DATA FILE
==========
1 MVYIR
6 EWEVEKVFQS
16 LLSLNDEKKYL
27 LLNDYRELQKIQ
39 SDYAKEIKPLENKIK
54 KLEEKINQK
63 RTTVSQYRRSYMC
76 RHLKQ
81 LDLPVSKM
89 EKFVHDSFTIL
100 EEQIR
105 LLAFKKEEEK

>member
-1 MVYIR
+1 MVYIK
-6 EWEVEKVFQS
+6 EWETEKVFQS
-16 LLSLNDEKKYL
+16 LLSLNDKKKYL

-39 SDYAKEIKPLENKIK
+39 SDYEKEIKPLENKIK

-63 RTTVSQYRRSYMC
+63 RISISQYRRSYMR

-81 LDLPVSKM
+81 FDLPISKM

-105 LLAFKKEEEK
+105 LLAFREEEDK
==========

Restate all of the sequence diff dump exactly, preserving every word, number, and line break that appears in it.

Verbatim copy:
1 MVYIR
6 EWEVEKVFQS
16 LLSLNDEKKYL
27 LLNDYRELQKIQ
39 SDYAKEIKPLENKIK
54 KLEEKINQK
63 RTTVSQYRRSYMC
76 RHLKQ
81 LDLPVSKM
89 EKFVHDSFTIL
100 EEQIR
105 LLAFKKEEEK

>member
-1 MVYIR
+1 MVYIK
-6 EWEVEKVFQS
+6 EWETEKVFQS
-16 LLSLNDEKKYL
+16 LLSLNDKKKYL

-39 SDYAKEIKPLENKIK
+39 SDYEKEIKPLENKIK

-63 RTTVSQYRRSYMC
+63 RISISQYRRSYMR

-81 LDLPVSKM
+81 FDLPISKM

-105 LLAFKKEEEK
+105 LLAFREEEDK